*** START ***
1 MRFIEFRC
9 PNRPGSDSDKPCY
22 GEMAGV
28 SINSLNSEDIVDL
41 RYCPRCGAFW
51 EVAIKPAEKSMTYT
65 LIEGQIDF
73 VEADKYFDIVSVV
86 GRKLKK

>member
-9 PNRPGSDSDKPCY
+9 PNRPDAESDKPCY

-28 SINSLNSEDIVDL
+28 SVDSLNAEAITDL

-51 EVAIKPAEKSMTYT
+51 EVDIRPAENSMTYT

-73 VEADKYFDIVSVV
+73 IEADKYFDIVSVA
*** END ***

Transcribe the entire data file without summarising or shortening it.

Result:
1 MRFIEFRC
9 PNRPGSDSDKPCY
22 GEMAGV
28 SINSLNSEDIVDL
41 RYCPRCGAFW
51 EVAIKPAEKSMTYT
65 LIEGQIDF
73 VEADKYFDIVSVV
86 GRKLKK

>member
-9 PNRPGSDSDKPCY
+9 PNRPDAESDKPCY

-28 SINSLNSEDIVDL
+28 SVDSLNAEAITDL

-51 EVAIKPAEKSMTYT
+51 EVDIRPAENSMTYT

-73 VEADKYFDIVSVV
+73 IEADKYFDIVSVA